Why Drive Belts Go Bad

Why Drive Belts Go Bad

At some point, belts need to be changed. They can last anywhere between a couple of miles to a few thousand miles, and this depends on a few key factors: 

  • How you drive – being harder on the throttle, and going through the machine’s entire rev range within seconds is the easy way to tear the belt in two. Demanding applications are especially tough on the aramid, carbon or Kevlar-reinforced core that holds the different body compounds and cover materials together. 
  • High engine loads – related to high revs are high torque numbers. High loads can shred belts to pieces, particularly in abrupt uses of full throttle to get the machine over tougher terrain. 
  • Not using low gear when you need to – use low gear when steadily negotiating inclines, during rock crawling, pulling heavier loads, and general slow-speed driving. This means the required RPMs for the load and a belt that’s precisely aligned to the clutch sheaves. Using high gearing in such cases not only stresses the engine but can also snap or burn the belt.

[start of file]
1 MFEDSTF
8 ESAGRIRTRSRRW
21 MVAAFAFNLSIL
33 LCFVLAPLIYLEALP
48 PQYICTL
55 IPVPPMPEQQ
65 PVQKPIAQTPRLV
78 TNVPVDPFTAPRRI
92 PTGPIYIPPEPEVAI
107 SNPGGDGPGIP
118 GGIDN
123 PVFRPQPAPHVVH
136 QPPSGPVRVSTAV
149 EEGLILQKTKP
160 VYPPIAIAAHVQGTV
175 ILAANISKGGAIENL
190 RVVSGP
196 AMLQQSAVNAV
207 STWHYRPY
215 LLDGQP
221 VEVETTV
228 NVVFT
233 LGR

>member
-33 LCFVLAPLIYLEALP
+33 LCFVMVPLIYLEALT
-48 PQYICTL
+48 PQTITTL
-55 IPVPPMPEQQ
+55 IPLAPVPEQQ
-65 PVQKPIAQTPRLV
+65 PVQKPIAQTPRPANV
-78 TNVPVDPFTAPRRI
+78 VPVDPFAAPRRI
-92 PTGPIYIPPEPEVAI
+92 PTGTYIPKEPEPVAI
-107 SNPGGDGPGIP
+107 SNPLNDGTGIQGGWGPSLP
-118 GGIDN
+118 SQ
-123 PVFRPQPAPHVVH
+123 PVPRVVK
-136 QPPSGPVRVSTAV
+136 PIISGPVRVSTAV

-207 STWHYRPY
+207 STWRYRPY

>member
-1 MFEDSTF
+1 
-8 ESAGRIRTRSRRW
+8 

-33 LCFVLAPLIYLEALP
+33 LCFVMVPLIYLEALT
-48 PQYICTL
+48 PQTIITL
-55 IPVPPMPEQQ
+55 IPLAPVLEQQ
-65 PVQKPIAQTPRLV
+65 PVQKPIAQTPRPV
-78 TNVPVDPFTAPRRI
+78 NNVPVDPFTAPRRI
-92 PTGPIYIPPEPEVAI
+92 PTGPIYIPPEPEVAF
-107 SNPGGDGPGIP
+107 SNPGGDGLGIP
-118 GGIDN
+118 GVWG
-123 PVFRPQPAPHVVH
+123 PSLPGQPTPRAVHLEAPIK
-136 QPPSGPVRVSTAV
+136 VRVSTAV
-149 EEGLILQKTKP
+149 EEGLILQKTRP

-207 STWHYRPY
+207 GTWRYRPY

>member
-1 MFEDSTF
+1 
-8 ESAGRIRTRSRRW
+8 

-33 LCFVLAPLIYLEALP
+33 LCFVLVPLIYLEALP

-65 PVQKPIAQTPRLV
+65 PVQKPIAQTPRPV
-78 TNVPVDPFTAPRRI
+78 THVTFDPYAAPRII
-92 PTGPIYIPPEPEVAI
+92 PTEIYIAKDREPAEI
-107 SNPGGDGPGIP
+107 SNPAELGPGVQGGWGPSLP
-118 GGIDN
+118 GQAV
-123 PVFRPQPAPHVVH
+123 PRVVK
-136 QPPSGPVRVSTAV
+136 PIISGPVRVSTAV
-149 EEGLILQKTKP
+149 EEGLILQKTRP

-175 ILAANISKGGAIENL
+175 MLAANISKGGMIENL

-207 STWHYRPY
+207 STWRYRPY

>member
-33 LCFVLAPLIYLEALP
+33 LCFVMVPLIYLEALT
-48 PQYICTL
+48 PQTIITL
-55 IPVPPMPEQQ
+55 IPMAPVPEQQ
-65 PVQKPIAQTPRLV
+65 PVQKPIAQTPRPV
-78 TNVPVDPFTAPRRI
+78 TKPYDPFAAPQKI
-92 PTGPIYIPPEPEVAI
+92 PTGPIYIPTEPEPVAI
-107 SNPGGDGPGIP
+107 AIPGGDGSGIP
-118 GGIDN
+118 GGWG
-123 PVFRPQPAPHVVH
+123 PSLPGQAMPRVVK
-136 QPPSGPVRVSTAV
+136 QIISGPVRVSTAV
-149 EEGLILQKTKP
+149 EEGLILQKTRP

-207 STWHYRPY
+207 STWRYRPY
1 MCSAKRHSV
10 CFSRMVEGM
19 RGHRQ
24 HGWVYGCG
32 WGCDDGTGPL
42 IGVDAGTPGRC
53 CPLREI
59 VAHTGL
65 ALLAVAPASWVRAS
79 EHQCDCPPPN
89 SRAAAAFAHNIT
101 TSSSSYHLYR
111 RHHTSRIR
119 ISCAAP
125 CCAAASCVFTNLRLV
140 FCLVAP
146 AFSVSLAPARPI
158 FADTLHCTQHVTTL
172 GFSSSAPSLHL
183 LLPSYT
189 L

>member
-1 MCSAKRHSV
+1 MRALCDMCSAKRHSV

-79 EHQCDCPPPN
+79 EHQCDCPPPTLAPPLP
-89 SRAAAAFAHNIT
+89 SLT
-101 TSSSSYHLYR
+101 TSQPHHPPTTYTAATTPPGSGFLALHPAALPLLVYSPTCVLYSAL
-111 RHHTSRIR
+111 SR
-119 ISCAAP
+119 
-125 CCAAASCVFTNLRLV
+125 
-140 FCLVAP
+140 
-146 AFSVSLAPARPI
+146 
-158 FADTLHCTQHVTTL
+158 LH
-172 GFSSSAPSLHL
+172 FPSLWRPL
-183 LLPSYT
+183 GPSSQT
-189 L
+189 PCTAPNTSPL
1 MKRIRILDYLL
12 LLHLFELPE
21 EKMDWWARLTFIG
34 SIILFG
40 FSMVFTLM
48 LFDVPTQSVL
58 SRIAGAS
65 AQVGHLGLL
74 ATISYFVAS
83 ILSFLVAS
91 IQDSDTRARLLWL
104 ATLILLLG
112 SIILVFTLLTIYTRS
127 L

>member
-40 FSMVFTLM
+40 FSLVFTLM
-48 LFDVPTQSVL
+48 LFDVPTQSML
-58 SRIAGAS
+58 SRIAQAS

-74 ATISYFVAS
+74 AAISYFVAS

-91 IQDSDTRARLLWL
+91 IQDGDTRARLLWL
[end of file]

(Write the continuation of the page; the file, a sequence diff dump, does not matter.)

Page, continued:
• Skipping Maintenance – inspecting belts for uneven wear, bad or worn teeth, fraying or chipped edges, and broken cords or cracks should be done regularly, before and after rides. Any of these signs means you’re already losing performance when it matters or there are issues with the clutch itself. Uneven wear on the ATV drive belt points to misaligned clutches. 
  • Where you drive – seals on clutch covers and the belt intake and outlet ducts can accumulate dust, debris, mud, and water. Unplug the drain plug and clear the water, or remove the clutch cover and douse the area with some clean compressed air. 

Choosing Replacements